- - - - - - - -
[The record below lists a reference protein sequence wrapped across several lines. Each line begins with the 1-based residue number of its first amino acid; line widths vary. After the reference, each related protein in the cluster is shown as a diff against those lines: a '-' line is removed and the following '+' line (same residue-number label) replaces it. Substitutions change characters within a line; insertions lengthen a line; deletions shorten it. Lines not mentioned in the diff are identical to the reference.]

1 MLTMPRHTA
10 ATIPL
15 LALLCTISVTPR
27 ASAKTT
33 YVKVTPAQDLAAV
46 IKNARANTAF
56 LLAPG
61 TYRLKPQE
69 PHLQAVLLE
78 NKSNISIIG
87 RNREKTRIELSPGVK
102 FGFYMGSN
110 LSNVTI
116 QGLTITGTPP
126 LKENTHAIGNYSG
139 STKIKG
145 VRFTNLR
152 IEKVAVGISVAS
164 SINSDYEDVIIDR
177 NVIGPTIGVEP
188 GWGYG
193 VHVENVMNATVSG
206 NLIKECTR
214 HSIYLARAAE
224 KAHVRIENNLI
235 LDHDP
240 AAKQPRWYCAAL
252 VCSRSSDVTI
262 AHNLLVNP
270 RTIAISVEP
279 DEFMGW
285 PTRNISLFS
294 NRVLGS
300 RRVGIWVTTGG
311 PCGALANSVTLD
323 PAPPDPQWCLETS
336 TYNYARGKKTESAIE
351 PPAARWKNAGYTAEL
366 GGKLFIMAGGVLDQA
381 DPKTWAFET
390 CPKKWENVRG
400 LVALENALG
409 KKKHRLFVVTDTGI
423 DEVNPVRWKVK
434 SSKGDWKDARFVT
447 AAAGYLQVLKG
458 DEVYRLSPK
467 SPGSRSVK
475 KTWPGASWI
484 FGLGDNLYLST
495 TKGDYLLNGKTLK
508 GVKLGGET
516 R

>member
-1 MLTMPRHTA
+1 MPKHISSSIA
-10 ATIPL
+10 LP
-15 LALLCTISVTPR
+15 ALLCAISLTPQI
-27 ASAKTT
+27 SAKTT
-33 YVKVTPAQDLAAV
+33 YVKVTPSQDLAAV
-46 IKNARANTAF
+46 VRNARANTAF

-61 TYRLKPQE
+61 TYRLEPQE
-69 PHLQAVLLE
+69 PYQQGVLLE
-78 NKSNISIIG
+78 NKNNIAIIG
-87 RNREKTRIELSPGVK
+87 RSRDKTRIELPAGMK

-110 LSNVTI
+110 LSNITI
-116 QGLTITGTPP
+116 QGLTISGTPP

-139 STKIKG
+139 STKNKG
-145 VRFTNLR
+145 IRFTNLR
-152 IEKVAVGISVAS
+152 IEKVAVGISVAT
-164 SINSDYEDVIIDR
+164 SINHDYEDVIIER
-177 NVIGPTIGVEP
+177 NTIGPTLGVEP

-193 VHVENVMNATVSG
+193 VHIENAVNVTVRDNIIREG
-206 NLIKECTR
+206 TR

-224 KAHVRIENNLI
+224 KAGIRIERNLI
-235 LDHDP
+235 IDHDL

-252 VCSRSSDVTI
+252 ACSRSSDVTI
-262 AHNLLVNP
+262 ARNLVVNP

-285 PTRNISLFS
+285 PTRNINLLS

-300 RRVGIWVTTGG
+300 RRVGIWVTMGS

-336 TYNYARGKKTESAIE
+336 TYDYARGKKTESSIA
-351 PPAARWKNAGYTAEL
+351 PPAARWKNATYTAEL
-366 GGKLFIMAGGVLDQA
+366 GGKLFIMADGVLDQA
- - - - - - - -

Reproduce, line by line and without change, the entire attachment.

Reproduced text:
[The record below lists a reference protein sequence wrapped across several lines. Each line begins with the 1-based residue number of its first amino acid; line widths vary. After the reference, each related protein in the cluster is shown as a diff against those lines: a '-' line is removed and the following '+' line (same residue-number label) replaces it. Substitutions change characters within a line; insertions lengthen a line; deletions shorten it. Lines not mentioned in the diff are identical to the reference.]

1 MLTMPRHTA
10 ATIPL
15 LALLCTISVTPR
27 ASAKTT
33 YVKVTPAQDLAAV
46 IKNARANTAF
56 LLAPG
61 TYRLKPQE
69 PHLQAVLLE
78 NKSNISIIG
87 RNREKTRIELSPGVK
102 FGFYMGSN
110 LSNVTI
116 QGLTITGTPP
126 LKENTHAIGNYSG
139 STKIKG
145 VRFTNLR
152 IEKVAVGISVAS
164 SINSDYEDVIIDR
177 NVIGPTIGVEP
188 GWGYG
193 VHVENVMNATVSG
206 NLIKECTR
214 HSIYLARAAE
224 KAHVRIENNLI
235 LDHDP
240 AAKQPRWYCAAL
252 VCSRSSDVTI
262 AHNLLVNP
270 RTIAISVEP
279 DEFMGW
285 PTRNISLFS
294 NRVLGS
300 RRVGIWVTTGG
311 PCGALANSVTLD
323 PAPPDPQWCLETS
336 TYNYARGKKTESAIE
351 PPAARWKNAGYTAEL
366 GGKLFIMAGGVLDQA
381 DPKTWAFET
390 CPKKWENVRG
400 LVALENALG
409 KKKHRLFVVTDTGI
423 DEVNPVRWKVK
434 SSKGDWKDARFVT
447 AAAGYLQVLKG
458 DEVYRLSPK
467 SPGSRSVK
475 KTWPGASWI
484 FGLGDNLYLST
495 TKGDYLLNGKTLK
508 GVKLGGET
516 R

>member
-1 MLTMPRHTA
+1 MPKHISSSIA
-10 ATIPL
+10 LP
-15 LALLCTISVTPR
+15 ALLCAISLTPQI
-27 ASAKTT
+27 SAKTT
-33 YVKVTPAQDLAAV
+33 YVKVTPSQDLAAV
-46 IKNARANTAF
+46 VRNARANTAF

-61 TYRLKPQE
+61 TYRLEPQE
-69 PHLQAVLLE
+69 PYQQGVLLE
-78 NKSNISIIG
+78 NKNNIAIIG
-87 RNREKTRIELSPGVK
+87 RSRDKTRIELPAGMK

-110 LSNVTI
+110 LSNITI
-116 QGLTITGTPP
+116 QGLTISGTPP

-139 STKIKG
+139 STKNKG
-145 VRFTNLR
+145 IRFTNLR
-152 IEKVAVGISVAS
+152 IEKVAVGISVAT
-164 SINSDYEDVIIDR
+164 SINHDYEDVIIER
-177 NVIGPTIGVEP
+177 NTIGPTLGVEP

-193 VHVENVMNATVSG
+193 VHIENAVNVTVRDNIIREG
-206 NLIKECTR
+206 TR

-224 KAHVRIENNLI
+224 KAGIRIERNLI
-235 LDHDP
+235 IDHDL

-252 VCSRSSDVTI
+252 ACSRSSDVTI
-262 AHNLLVNP
+262 ARNLVVNP

-285 PTRNISLFS
+285 PTRNINLLS

-300 RRVGIWVTTGG
+300 RRVGIWVTMGS

-336 TYNYARGKKTESAIE
+336 TYDYARGKKTESSIA
-351 PPAARWKNAGYTAEL
+351 PPAARWKNATYTAEL
-366 GGKLFIMAGGVLDQA
+366 GGKLFIMADGVLDQA